Truer to form was “Guardian at the Gates,” centering on a prominent—and arrogant—architect, Paul Sawyer (Barry Sullivan), whose life has been threatened. Harry’s willingness to help clashes with his loathing of Sawyer, whose scattershot abuse doesn’t even spare his daughter, Marian (Linda Evans), with whom the shamus strikes up a tentative romance. As Mystery*File’s Shonk wrote, “The story is less a mystery than an examination of a genius without humanity, the price of such genius and the suffering it causes others around him.” Noteworthy besides was “Eyewitness,” one of several episodes rooted in Southern California’s Black communities. It sends Orwell in support of the nurse who’d led his recovery after he was shot. Her son has been arrested for homicide, but the teenager professes his innocence. Harry’s probing through the African American neighborhood where the killing occurred unearths a blind boy who heard the violence taking place, but his version of events will be hard to confirm. “Eyewitness” concludes—as do other early Harry O entries—with justice having been served, but victims no better off than they were hitherto.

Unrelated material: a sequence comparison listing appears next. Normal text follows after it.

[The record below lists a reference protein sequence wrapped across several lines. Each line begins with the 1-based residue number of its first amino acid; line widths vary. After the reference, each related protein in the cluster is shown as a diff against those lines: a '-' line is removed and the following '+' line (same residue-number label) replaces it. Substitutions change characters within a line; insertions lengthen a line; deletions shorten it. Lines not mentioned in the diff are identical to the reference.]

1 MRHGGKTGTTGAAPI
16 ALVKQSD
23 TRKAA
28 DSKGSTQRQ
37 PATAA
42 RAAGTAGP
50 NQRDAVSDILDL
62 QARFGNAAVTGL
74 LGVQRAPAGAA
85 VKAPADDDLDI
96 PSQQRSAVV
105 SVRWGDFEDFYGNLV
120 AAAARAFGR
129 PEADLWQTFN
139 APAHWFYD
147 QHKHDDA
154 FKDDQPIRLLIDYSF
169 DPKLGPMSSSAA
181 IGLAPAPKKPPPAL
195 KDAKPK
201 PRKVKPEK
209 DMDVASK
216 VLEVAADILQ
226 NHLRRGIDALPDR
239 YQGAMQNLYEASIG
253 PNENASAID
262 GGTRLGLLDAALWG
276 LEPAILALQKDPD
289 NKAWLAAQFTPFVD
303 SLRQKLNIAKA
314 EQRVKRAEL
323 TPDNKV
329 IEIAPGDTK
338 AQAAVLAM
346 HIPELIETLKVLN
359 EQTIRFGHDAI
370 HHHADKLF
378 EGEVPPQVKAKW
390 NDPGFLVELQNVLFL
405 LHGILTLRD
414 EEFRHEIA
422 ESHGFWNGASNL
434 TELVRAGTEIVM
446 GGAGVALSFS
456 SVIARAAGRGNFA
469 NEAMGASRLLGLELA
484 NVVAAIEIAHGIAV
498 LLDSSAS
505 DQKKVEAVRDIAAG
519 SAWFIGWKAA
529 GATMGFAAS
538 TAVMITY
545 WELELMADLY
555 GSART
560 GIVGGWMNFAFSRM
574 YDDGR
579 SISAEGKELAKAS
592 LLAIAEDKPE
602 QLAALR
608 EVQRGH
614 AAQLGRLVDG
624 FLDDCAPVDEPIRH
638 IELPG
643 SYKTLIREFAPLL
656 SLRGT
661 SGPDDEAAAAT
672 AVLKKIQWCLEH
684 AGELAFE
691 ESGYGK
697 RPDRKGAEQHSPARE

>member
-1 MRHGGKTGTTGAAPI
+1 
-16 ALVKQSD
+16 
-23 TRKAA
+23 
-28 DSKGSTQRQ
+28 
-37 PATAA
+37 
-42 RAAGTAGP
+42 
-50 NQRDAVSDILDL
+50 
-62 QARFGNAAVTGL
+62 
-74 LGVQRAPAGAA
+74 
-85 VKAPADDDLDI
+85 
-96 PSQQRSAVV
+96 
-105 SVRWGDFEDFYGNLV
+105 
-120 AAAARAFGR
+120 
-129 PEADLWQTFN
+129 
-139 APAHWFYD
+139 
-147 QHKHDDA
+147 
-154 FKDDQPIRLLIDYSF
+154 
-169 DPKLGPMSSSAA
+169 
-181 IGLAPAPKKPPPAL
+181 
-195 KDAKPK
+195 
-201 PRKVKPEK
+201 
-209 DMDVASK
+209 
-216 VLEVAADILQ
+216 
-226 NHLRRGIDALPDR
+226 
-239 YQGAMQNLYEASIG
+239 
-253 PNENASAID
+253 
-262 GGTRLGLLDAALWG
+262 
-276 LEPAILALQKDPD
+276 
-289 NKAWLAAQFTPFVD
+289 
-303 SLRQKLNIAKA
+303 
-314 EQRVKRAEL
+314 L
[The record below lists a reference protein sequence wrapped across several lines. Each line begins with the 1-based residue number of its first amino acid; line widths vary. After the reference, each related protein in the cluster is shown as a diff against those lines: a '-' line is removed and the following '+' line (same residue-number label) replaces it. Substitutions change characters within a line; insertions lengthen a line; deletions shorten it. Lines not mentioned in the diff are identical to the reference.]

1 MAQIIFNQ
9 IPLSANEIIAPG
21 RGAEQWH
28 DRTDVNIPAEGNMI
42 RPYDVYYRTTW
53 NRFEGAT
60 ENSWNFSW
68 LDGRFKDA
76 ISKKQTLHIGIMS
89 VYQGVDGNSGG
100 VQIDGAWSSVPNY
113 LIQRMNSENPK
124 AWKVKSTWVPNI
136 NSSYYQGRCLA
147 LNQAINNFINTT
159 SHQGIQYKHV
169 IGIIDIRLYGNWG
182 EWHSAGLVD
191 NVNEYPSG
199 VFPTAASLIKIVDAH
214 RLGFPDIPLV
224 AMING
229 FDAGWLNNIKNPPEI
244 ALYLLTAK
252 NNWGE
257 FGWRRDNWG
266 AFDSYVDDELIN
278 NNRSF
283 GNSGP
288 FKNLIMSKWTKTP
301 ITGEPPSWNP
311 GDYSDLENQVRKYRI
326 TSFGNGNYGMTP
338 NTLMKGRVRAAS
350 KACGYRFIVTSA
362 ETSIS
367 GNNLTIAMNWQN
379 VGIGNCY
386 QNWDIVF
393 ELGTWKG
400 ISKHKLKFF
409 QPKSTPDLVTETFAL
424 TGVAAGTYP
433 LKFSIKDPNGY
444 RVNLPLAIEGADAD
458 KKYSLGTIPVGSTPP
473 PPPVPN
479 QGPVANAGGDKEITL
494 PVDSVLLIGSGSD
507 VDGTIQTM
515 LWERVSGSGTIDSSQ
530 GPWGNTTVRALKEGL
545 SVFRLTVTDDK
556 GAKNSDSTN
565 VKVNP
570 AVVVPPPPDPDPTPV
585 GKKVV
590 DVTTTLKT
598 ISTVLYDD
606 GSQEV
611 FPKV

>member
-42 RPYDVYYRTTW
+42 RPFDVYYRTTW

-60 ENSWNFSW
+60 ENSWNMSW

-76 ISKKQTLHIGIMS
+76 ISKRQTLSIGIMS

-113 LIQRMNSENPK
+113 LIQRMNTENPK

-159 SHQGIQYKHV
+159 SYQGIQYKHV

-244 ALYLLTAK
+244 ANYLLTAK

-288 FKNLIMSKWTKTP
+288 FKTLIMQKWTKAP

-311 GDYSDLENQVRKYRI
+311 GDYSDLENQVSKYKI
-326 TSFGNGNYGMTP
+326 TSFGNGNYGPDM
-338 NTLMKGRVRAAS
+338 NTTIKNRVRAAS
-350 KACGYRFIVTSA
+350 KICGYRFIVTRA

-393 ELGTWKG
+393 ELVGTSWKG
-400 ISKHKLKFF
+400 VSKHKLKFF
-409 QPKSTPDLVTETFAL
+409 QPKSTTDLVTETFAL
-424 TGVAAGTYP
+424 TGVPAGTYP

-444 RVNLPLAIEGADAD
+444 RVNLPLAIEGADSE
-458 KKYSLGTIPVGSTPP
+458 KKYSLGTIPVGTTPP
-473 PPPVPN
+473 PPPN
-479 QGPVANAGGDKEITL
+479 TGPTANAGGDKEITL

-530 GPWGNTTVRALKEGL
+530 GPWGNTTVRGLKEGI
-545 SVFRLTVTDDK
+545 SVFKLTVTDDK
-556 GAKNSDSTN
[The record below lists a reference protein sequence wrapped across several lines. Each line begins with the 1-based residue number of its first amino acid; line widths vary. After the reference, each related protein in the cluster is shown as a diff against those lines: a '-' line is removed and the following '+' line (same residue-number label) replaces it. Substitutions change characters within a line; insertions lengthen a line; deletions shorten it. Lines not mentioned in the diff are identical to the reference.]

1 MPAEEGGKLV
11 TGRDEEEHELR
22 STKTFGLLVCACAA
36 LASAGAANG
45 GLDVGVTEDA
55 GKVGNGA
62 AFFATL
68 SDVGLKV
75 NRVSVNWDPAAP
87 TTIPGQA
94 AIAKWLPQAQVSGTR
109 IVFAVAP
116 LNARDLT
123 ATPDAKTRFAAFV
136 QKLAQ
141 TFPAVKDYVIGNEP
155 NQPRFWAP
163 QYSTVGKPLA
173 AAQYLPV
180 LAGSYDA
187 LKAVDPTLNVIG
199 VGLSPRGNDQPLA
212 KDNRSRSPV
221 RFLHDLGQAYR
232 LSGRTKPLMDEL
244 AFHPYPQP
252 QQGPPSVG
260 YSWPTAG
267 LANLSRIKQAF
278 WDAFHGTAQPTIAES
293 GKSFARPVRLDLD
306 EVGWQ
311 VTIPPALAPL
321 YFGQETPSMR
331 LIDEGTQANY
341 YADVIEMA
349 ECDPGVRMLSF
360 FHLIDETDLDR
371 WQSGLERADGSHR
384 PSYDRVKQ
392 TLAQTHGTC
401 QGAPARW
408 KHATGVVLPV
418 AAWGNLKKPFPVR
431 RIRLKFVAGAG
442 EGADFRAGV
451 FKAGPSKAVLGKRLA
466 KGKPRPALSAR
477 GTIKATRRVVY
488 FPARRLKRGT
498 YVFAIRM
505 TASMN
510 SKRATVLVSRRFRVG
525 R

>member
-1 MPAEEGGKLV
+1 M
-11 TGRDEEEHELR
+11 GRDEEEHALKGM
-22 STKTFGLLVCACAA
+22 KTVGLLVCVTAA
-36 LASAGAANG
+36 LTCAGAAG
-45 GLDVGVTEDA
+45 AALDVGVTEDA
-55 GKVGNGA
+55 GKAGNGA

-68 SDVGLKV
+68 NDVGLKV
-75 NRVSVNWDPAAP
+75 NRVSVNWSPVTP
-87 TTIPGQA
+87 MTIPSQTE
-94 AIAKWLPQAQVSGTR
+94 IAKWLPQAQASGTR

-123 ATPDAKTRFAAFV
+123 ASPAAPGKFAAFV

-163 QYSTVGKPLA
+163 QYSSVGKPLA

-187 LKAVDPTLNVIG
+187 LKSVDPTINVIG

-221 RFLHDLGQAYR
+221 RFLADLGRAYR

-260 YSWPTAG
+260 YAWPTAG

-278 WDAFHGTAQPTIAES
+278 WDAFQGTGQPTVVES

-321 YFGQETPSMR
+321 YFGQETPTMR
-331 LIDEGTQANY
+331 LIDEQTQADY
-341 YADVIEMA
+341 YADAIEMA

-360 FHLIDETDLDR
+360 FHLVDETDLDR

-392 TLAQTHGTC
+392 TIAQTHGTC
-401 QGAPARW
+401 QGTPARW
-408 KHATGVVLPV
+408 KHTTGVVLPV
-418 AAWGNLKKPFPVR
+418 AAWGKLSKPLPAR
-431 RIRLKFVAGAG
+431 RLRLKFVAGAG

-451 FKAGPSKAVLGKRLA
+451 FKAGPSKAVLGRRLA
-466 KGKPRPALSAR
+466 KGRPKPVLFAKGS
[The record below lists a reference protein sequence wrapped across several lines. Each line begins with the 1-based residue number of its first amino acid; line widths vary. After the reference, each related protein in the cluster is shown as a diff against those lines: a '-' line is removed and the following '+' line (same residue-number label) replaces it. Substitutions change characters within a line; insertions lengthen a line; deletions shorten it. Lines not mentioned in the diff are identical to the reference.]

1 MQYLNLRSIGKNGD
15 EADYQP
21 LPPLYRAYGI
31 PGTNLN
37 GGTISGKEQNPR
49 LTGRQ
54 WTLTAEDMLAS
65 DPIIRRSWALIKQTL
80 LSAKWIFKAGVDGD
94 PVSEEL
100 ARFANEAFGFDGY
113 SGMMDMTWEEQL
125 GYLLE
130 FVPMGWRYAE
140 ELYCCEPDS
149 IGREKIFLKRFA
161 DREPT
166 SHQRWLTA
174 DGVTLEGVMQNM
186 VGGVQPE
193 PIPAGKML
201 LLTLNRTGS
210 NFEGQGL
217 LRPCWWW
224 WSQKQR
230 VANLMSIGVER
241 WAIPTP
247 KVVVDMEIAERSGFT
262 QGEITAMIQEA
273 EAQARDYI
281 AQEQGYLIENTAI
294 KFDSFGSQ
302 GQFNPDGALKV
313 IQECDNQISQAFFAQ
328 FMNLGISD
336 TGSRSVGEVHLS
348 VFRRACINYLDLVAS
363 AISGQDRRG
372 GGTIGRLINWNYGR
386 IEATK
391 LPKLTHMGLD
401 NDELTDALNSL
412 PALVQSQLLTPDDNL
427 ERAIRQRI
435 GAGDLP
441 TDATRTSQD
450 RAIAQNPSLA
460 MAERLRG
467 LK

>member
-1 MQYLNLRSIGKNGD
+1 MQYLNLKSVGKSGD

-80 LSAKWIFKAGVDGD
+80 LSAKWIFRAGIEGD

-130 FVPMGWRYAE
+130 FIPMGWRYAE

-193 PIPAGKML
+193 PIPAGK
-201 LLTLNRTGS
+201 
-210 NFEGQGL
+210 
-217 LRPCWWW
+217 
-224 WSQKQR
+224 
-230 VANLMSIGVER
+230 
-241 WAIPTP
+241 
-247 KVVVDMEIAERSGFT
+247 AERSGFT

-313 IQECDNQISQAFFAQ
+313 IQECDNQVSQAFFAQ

In a final standout, “Shadows at Noon,” Harry discovers a strange young woman has broken into his home, which he isn’t in the habit of locking. Her name is Marilyn Sidwell (Diana Ewing), and she’s escaped from a mental institution, but insists she’s sane and is being held against her will. After she’s sent back to the sanatorium, Harry commits himself voluntarily to that same facility, hoping to determine the veracity of her claims…only to learn that he’s been betrayed, and can’t get free again. As this yarn progresses, questions of sanity are raised and proof of a conspiracy is established. Still, in the end, Marilyn—with whom Harry has begun a warm association—is reinstitutionalized. As hard as Harry tried, he couldn’t save her.
“I felt like screaming,” he told the audience. “But I didn’t. You can get into a lot of trouble screaming. I decided to run instead. It didn’t do much good. I did another thing that didn’t do much good either. I locked the door to my house. Not that I was worried about anyone trespassing. I just liked the feeling of having a key in my pocket.”